Have you ever met someone who’s general presence just kind of irks you despite having never had a personal conversation with them?
It feels so natural to do so, and it’s probably because our reliance on first impressions is so decisive in how we perceive others.
However, while it’s extremely easy to say that you always give people a fair shake, I think it would be disingenuous to think that we have optimistic opinions of everyone we meet.
In turn, I wanted to provide a personal anecdote about getting over your slight displeasure of others’ presence. Recently, I had the opportunity to help a couple of students with their homework.
One of them had a skater boy and punk vibe about him while the other had a clean cut and a slick, yet generic, polyester fit. As I was helping them, I became consciously aware that I tended to give more attention to the latter gentleman.
However, once I finished helping them, the skater boy stayed behind as he had some questions about my experience in school. It was here that my bias was absolutely shattered.
Before I knew it, we were reminiscing about our enjoyment of AP BC Calculus and discussing the best way to shove three enjoyable degrees into one undergraduate career.
The change in my mindset was slight, and it was rooted in commonalities that we were able to find through conversation.
Once again, it seems so painfully obvious, yet I think we’d be surprised by how obstinate we are towards wanting to learn more about others. This past semester I’ve caught myself thinking, “I don’t want to meet more people as a senior, especially if they are freshmen.”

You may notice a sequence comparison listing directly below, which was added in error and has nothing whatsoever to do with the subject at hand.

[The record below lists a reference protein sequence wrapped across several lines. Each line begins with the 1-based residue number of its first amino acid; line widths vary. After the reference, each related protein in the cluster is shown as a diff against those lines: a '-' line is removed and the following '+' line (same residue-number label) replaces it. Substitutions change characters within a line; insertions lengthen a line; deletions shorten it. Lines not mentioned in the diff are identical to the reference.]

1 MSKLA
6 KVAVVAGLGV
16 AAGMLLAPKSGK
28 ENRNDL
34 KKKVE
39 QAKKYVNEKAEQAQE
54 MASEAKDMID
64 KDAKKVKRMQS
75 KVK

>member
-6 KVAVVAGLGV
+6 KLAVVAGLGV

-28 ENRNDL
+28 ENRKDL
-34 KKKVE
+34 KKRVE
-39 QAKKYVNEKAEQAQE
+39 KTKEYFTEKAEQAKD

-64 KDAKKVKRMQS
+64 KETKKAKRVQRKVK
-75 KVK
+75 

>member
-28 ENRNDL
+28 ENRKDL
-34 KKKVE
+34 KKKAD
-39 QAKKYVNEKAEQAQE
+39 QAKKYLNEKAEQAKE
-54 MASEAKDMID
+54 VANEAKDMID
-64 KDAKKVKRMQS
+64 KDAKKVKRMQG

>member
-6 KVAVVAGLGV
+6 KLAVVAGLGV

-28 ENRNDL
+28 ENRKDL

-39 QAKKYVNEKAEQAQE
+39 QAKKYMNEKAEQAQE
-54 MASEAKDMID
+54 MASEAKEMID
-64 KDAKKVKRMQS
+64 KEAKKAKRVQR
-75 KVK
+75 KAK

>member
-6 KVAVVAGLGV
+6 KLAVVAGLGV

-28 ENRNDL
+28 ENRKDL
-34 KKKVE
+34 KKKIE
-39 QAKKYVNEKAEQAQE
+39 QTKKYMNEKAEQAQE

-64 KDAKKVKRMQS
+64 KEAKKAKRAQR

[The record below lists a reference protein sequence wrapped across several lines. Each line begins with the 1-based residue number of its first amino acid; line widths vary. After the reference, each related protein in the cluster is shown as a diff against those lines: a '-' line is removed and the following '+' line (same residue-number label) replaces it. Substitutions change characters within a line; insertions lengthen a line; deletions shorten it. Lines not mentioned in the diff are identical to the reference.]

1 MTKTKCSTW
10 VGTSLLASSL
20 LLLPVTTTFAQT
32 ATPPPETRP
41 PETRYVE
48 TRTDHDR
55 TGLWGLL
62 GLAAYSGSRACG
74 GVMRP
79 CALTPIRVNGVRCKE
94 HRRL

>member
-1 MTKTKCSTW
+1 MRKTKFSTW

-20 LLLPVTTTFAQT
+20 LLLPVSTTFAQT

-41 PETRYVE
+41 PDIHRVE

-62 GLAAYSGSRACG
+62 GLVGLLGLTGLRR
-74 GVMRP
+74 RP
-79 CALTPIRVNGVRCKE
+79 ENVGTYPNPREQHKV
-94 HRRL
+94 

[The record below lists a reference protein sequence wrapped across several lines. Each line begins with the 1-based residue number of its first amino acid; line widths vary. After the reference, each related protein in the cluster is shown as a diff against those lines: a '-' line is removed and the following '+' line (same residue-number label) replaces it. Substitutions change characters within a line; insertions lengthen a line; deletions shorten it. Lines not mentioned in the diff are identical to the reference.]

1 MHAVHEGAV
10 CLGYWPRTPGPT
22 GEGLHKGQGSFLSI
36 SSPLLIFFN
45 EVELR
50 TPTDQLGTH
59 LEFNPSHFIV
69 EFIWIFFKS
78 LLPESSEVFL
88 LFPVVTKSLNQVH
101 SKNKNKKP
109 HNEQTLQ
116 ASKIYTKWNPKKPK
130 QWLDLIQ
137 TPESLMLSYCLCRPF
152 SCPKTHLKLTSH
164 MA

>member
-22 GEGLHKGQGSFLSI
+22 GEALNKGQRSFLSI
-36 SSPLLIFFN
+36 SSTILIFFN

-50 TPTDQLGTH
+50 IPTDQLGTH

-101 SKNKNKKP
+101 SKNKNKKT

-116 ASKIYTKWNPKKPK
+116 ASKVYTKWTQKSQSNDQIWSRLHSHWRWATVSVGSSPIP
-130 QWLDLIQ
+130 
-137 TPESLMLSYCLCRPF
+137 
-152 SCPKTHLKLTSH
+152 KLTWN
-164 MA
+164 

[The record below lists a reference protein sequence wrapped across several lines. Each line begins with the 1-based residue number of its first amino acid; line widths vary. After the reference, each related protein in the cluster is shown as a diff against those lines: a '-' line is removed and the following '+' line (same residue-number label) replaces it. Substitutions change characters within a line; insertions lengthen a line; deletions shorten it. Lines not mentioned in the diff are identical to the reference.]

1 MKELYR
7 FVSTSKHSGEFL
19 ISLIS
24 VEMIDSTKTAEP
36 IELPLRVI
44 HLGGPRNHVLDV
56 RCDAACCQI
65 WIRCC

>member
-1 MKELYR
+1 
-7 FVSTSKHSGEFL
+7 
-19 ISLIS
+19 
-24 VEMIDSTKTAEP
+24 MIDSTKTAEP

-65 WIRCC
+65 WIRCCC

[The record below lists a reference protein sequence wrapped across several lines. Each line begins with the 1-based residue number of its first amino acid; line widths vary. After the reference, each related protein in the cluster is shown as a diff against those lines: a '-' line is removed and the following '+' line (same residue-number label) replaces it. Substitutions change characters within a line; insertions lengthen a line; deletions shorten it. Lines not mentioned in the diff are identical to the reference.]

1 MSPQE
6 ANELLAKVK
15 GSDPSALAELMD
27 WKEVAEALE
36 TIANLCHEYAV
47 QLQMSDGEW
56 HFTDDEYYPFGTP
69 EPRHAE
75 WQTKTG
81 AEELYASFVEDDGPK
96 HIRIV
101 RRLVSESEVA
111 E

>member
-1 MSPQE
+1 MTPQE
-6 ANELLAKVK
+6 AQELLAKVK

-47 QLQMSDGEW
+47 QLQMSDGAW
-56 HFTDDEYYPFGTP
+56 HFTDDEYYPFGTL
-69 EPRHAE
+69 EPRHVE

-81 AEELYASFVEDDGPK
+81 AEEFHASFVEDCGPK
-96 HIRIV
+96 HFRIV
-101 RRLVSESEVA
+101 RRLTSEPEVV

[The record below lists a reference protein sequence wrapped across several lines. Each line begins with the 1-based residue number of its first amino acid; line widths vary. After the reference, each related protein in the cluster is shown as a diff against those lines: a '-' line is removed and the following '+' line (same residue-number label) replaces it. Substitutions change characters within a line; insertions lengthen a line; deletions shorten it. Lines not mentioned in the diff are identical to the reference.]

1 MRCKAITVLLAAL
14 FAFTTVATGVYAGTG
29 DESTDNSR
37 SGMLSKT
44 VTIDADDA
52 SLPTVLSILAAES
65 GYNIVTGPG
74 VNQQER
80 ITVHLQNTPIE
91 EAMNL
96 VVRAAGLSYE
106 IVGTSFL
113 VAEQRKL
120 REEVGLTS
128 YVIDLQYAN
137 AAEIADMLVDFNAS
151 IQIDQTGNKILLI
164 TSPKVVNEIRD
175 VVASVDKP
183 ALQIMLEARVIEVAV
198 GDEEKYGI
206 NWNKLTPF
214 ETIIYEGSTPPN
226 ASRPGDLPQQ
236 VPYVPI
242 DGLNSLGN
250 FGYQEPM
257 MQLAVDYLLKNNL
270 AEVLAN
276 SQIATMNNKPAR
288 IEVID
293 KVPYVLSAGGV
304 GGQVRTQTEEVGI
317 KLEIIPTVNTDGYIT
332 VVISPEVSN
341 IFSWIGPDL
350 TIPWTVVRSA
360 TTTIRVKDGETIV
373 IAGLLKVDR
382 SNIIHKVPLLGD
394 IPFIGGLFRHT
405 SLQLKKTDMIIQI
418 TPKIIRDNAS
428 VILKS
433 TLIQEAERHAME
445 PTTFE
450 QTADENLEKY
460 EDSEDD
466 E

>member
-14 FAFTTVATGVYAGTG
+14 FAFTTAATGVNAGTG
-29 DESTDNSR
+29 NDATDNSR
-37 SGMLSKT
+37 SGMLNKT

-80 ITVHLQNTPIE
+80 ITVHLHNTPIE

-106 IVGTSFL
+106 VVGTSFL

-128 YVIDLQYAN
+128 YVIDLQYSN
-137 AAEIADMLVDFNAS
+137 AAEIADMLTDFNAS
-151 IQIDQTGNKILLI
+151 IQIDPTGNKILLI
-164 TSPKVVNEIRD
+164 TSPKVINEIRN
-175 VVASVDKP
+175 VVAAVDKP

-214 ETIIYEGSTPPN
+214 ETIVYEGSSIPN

Simply giving up on making connections is so easy. Confirmation bias is so easy. Stewing in the discontent brought about by being around those who aren’t carbon copies of people we traditionally approve of is so easy.
Unfortunately for us though, we aren’t as special as we think.
It’s common to think that we’d never be able to agree with certain people, but this viewpoint is close-minded and ignorant.
Despite our cultural or social differences, humans are remarkably unremarkable in their ability to be different. There’s a reason that patterns in human thought are found not only across cultures but also across time.
There are loads of items we can connect with others about, and it takes one conversation, perhaps just one question, to find that out.
If you think it’s not worth your time, then that’s your loss. Life is too short to be a jerk, so it’s not worth your time being grouchy and overly judgmental. In other words, grow up and use your big boy or girl words to have a real conversation, and you’ll be better for it.